Elwood, the now lone "Blues Brother" finally released from prison, is once again enlisted by Sister Mary Stigmata in her latest crusade to raise funds for a children's hospital. Once again hitting the road to re-unite the band and win the big prize at the New Orleans Battle of the Bands, Elwood is pursued cross-country by the cops, led by Cabel the Curtis' son (and Elwood's step-brother), the Russian Mafia, and a militia group. On his new "mission from God" Elwood enlists the help of a young orphan, and a strip club bartender. Written by
Stephen Scaia <firstname.lastname@example.org>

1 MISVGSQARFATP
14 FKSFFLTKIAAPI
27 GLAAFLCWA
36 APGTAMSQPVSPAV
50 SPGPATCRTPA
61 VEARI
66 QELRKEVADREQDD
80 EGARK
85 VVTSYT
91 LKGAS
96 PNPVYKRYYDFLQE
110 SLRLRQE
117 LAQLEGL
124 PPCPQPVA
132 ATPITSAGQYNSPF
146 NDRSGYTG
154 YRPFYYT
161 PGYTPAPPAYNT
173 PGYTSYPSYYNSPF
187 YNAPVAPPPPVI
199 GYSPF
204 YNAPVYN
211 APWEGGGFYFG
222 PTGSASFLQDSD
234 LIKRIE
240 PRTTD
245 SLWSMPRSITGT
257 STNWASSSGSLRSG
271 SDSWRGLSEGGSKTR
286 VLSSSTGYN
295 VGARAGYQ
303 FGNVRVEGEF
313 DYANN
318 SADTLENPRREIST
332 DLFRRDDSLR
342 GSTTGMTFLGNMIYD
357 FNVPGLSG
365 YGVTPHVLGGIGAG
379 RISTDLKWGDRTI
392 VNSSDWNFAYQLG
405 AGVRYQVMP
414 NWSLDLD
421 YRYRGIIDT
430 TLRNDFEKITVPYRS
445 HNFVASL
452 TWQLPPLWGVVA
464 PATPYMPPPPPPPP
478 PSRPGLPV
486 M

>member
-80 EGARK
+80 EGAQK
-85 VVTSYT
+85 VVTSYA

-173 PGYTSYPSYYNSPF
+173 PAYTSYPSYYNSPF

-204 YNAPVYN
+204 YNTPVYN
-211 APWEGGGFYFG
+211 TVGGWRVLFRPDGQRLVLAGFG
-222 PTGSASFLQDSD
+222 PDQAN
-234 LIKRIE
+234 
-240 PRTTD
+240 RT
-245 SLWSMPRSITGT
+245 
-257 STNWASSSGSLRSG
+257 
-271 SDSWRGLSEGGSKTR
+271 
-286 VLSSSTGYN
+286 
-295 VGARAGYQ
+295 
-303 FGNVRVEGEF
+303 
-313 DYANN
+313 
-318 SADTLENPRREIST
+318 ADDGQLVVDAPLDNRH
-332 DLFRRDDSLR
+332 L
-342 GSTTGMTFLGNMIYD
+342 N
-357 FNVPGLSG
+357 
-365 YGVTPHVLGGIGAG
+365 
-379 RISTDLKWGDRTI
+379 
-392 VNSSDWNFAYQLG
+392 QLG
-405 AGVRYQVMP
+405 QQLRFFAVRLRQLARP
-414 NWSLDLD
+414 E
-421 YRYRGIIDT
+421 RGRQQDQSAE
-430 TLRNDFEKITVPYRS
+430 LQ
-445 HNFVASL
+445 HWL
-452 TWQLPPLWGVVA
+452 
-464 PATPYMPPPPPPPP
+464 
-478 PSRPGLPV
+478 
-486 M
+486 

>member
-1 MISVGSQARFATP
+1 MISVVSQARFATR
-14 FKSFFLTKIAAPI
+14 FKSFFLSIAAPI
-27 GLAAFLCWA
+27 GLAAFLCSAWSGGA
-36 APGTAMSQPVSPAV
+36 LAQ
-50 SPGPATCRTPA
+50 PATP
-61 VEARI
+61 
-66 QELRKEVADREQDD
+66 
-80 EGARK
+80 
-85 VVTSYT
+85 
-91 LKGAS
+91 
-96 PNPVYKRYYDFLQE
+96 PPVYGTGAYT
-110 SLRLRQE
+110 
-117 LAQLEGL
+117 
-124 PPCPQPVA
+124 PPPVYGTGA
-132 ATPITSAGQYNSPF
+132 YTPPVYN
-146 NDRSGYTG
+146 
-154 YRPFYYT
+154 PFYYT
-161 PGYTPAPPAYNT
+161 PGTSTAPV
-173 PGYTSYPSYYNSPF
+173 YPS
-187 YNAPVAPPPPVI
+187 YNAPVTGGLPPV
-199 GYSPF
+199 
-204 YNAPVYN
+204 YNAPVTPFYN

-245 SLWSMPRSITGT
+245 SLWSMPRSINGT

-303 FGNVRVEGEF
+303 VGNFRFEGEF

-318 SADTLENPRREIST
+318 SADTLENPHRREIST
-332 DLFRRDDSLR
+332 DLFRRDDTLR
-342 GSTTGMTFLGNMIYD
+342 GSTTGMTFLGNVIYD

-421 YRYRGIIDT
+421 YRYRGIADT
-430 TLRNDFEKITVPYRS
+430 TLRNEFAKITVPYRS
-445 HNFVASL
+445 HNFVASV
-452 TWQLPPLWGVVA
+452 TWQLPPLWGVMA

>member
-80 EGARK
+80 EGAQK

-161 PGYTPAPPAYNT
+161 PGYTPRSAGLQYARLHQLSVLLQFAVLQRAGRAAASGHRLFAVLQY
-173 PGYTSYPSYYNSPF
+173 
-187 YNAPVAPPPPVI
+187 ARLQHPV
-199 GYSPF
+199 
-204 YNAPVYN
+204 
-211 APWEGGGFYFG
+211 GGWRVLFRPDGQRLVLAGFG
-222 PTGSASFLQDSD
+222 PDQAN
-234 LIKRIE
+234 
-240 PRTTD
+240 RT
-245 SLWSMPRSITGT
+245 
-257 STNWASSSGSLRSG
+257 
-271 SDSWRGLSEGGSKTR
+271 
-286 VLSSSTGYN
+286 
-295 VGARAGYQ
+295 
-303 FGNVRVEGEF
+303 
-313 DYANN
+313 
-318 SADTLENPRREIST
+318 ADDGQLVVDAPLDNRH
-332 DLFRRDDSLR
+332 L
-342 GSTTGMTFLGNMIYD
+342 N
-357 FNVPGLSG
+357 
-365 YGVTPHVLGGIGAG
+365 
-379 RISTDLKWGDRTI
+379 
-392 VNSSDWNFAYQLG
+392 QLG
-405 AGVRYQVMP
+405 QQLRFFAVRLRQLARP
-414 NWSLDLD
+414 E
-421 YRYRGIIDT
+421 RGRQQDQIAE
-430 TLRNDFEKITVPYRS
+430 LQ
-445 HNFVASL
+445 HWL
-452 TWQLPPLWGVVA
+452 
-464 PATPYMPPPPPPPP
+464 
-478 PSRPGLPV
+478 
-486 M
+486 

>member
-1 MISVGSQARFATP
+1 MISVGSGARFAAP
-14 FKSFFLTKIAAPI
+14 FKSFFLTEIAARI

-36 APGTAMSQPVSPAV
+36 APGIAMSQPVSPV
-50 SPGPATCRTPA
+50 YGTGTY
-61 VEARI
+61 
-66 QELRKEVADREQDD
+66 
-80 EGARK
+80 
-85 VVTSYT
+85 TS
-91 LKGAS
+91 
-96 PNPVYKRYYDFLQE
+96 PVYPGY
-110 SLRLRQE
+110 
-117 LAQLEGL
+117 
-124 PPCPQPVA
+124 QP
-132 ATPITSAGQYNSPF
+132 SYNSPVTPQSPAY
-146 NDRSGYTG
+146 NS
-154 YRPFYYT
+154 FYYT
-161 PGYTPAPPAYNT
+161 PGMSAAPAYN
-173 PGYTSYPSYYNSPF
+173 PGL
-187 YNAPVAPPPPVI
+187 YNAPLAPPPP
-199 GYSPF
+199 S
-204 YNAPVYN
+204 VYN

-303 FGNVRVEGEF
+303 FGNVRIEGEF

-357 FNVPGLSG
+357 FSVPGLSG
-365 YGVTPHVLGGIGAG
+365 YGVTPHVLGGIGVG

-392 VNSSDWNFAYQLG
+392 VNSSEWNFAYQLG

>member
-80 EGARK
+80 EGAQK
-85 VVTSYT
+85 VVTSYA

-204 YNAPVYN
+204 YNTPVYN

Contrary to popular opinion, this is not a sequel. It is supposed to be a tribute to the original. People who bash this movie without reading Aykroyd's interviews are ignorant to the intent here. This movie was originally to be a sequel back in 1981 just before Belushi died. When that happened, the idea for another adventure fell away. But after almost two decades, Aykroyd wanted to do something to revisit the classic film and pay homage to his friend and co-star Belushi, so he assembled this "Concert Movie", which is supposed to be all about THE MUSIC, not the story. The only reason a story was put in was to keep it moving from musical number to musical number, because everyone knows that straight concert films are pretty boring, even if you really like the performer(s). So here it is, for the true Blues Brothers fans to enjoy. P.S.-And if your problem with the plot was some of the cartoony style actions that occur (Cabel being pulled heavenward and his clothes magically "changing", et cetera), remember that the original had the same things. In the first one the entire band's clothing "magically" changes for a concert, but if you know that this is merely a representation of the character's psychological state and not a literal change, then the film works much better. The same idea works for the much-maligned "zombie" sequence near the end at Queen Mousette's mansion. Also, people complain about the Bluesmobile in this film being able to drive underwater. Well, in the first film the car flew, performed flips, and was nearly indestructible. In fact, if you watch the DVD of the first film, you find in the deleted scenes and "Making-of" section that the Bluesmobile is supposed to be "magic", because it was parked each night inside a power transformer. How is that for cheesiness on the first film? So that also explains Elwood's ability to smuggle himself in the dash of the car in this one, and the car being able to crash land from a fiery loop-de-loop at the fairgrounds. Even though I wish this film could have been a little edgier and darker in tone like the original, I do find its bold and effective use of color to be magnificent and fascinating. Perhaps this film has a little more depth than people expect, so they incorrectly perceive it to be a lackluster and shallow mindnumbing entertainment. I know better ....... Remove the stars in the address to e-mail me.
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